The aim of periodontal treatment is to retain the natural dentition by preventing the loss of tissues that surround teeth and the re-establishment of functional attachment when there has already been some loss.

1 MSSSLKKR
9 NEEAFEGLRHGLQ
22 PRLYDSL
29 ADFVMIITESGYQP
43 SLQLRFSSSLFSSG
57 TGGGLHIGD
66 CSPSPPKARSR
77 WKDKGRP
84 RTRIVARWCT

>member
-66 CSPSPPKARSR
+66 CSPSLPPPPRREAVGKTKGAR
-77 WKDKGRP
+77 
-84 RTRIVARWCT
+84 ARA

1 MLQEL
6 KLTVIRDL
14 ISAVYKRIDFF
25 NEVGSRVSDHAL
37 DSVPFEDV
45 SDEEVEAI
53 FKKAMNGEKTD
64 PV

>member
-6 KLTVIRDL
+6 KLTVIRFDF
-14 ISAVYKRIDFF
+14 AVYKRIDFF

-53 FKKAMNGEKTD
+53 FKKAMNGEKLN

Losing bone that supports the tooth often results in what is commonly known as an osseous defect. The periodontist could carry out regenerative procedures to recover the tissues and eliminate or reduce the defect. This is achieved through periodontal regeneration with the use of enamel derivative proteins (EMD), these proteins induce the differentiation of new cells to form the tissues that support teeth. In a matter of months, there is a filling of defects with newly formed tissues, including alveolar bone, cement (layer of cells covering the root) and periodontal ligament (joining the bone to the tooth's cement), reducing or eliminating the defect. This procedure could be combined with the use of bone grafting materials to provide volume and a scaffold for the cells. Sometimes, collagen membranes are used to guide the regenerative process to prevent ingrowth of soft tissue to the augmented site, and allows the activity of biological events that lead to regeneration.